George Packer

Guillermo Riveros

Our Man: Richard Holbrooke and the End of the American Century

Published by Alfred A. Knopf

From Our Man: Richard Holbrooke and the End of the American Century:

The light in his dilated pupils told you that his intelligence was always awake and working. His eyes captured nearly everything and gave almost nothing away. Like one-way mirrors, they looked outward, not inward. I never knew anyone quicker to size up a room, an adversary, a newspaper article, a set of variables in a complex situation—even his own imminent death. The ceaseless sizing up told of a manic spirit churning somewhere within the low voice and languid limbs. Once, in the 1980s, he was walking down Madison Avenue when an acquaintance passed him and called out: “How are you, Dick?” Holbrooke watched the man go by, then turned to his companion. “What do you think he meant by that?” Yes, his curly hair never obeyed the comb, and his suit always looked rumpled, and he couldn’t stay off the phone or TV, and he kept losing things, and he ate as much food as fast as he could, once slicing open the tip of his nose on a cherrystone clamshell and bleeding through several cloth napkins—yes, he was in almost every way a disorderly presence. But his eyes never lost focus.

I’m trying to think what to tell you, now that you have me talking. There’s too much to say and it all comes crowding in at once. His ambition, his loyalty, his cruelty, his fragility, his betrayals, his wounds, his wives, his girlfriends, his sons, his lunches. By dying he stood up a hundred people, including me. He could not be alone. He might have had to think about himself.

So much thought, so little inwardness. Maybe that was something he couldn’t afford. Les Gelb, Holbrooke’s friend of forty-five years and daily recipient of multiple phone calls, would butt into a monologue and ask, “What’s Obama like?” Holbrooke would give a brilliant analysis of the President. “How do you think you affect Obama?” Holbrooke had nothing to say. Where did it come from, that blind spot behind his eyes that masked his inner life? It was a great advantage over the rest of us, because the propulsion from idea into action was never broken by self-scrutiny. It was also a great vulnerability, and finally, it was fatal.

This book recounts the life of the American diplomat Richard Holbrooke and, especially, the three wars in which he was deeply involved—Vietnam at the start of his career, Bosnia at its height, and Afghanistan at its end. Using a fictional narrator to tell a strictly factual account, drawing on exclusive access to Holbrooke’s rich personal papers, the book provides an intimate character study of idealism and egotism, humanitarian purpose and self-blindness, to trace the waxing and waning of America's democratic health and global leadership during the later years of what’s called the American Century.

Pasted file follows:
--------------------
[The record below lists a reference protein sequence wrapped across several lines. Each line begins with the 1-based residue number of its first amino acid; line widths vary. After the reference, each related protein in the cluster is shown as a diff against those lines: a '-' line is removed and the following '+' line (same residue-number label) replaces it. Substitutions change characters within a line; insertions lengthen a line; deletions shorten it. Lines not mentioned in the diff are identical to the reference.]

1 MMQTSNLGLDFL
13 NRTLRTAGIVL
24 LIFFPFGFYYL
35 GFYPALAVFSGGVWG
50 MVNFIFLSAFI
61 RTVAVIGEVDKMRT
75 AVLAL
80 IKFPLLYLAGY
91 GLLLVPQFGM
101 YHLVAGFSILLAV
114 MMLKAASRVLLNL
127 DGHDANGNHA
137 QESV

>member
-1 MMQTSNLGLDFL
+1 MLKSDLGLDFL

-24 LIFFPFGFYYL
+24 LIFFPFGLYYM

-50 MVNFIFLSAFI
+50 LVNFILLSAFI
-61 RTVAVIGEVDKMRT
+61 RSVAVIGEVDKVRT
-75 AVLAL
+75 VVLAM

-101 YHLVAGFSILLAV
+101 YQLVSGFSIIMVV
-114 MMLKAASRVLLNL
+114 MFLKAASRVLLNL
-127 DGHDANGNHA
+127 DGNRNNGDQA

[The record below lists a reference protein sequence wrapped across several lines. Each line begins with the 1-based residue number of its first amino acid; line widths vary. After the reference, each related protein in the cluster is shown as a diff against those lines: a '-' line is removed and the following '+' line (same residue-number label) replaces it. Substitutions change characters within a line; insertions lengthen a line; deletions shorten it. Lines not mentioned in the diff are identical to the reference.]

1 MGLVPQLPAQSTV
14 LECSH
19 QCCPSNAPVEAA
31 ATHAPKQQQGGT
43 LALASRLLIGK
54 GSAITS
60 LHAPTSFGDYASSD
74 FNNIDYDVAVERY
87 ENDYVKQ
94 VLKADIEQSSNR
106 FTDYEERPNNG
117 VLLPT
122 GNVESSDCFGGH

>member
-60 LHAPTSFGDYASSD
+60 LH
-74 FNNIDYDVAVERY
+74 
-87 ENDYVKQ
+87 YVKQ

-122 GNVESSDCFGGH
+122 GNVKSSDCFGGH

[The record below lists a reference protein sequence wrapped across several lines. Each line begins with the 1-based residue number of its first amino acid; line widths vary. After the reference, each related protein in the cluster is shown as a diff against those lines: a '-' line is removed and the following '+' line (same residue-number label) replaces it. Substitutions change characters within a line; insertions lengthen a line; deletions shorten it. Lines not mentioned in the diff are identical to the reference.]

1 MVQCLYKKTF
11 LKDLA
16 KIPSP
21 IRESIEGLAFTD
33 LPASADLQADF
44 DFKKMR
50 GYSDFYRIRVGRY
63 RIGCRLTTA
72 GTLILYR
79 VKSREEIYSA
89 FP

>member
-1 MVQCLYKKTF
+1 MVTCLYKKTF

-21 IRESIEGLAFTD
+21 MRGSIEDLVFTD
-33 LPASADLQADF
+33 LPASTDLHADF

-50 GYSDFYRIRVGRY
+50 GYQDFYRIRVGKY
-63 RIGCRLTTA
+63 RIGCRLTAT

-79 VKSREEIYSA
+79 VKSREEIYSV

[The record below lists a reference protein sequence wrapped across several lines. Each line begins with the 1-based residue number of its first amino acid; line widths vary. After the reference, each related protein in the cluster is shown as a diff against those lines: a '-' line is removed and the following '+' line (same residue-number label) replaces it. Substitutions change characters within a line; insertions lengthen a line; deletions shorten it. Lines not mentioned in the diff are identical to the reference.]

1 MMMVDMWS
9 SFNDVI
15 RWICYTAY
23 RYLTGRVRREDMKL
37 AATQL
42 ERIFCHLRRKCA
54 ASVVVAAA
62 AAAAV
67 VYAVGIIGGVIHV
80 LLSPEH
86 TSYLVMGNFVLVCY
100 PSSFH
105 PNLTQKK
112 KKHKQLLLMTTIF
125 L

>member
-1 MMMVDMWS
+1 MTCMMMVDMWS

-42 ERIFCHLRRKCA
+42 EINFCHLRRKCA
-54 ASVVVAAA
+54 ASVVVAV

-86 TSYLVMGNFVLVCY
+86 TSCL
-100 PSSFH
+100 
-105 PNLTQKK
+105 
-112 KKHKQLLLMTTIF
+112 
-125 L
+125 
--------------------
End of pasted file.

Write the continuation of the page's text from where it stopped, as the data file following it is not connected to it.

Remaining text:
George Packer has been a New Yorker staff writer since 2003. His book The Assassins’ Gate: America in Iraq was named one of the ten best books of 2005 by the New York Times, was a finalist for the Pulitzer Prize, and won the New York Public Library’s Helen Bernstein Book Award. He has contributed numerous articles, essays, and reviews to The New York Times Magazine, Mother Jones, Harper’s, and other publications. He was a Guggenheim Fellow and has taught writing at Harvard, Bennington, and Columbia. His most recent book, The Unwinding: An Inner History of the New America, won the National Book Award. He lives in Brooklyn, NY.

The grant jury: Irreverent, fast-paced, and unfailingly rigorous, this is nonfiction writing that breaks new ground.  In choosing to relate the staunchly accurate biography of an "almost-great man" from the point of view of a fictional narrator, George Packer has given himself many degrees of freedom not usually available to an authorized biographer. This masterly account reads like a literary novel of the highest order while providing an insightful look into the deeper nature of power and the lives of those who hold it. Packer realized that to tell the story of this giant of diplomacy, whose diaries reflect his involvement in three wars, was also to draw a map of our successes and failures. As Holbrooke, so America. He has created an enthralling nonfiction picaresque that offers incisive clues to the complexities this country faces today.